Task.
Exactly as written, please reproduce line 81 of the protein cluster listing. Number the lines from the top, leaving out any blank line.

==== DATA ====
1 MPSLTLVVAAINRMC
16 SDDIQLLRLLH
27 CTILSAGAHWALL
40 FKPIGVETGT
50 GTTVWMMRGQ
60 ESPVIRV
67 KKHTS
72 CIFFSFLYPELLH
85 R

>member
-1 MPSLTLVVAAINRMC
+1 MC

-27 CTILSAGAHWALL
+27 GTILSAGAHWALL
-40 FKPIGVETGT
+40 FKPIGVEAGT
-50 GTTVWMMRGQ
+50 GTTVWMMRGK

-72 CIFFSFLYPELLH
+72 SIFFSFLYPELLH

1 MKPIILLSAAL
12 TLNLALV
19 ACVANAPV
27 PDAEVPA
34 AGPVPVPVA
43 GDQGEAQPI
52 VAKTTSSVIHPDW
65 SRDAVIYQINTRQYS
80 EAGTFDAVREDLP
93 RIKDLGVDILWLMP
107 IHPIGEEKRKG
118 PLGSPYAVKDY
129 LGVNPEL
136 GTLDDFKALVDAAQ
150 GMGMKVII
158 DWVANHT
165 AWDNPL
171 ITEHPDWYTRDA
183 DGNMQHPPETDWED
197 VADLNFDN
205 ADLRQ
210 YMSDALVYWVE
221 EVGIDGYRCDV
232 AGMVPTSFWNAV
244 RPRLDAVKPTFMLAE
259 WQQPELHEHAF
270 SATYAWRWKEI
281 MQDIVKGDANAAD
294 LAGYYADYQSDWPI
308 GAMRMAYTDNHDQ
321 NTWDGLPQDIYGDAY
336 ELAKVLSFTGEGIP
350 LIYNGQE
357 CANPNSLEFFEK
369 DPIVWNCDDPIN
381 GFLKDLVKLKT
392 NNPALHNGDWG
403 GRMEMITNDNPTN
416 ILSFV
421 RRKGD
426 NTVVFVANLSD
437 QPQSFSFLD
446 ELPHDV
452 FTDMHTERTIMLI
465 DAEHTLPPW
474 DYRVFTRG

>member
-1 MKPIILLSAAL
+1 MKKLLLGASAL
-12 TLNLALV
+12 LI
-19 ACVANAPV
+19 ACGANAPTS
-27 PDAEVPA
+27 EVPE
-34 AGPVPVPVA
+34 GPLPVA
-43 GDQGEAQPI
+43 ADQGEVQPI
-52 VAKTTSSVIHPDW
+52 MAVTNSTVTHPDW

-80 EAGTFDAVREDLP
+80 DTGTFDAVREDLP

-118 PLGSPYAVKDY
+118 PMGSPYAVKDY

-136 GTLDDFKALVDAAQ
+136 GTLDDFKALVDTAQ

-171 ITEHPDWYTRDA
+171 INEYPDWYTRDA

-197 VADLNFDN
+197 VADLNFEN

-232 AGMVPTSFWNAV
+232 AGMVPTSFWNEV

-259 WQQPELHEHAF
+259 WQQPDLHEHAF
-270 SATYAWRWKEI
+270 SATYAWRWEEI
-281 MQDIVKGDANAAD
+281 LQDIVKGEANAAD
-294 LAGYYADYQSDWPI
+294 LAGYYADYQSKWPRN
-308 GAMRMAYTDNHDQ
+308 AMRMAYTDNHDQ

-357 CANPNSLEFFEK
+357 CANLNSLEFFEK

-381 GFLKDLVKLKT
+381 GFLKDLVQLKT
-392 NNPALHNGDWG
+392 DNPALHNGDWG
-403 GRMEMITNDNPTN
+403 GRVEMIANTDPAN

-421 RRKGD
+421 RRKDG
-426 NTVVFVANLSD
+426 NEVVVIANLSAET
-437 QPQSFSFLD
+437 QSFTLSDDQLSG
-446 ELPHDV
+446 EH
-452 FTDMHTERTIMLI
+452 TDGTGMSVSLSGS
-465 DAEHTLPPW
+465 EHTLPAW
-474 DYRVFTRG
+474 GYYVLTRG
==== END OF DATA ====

+52 MAVTNSTVTHPDW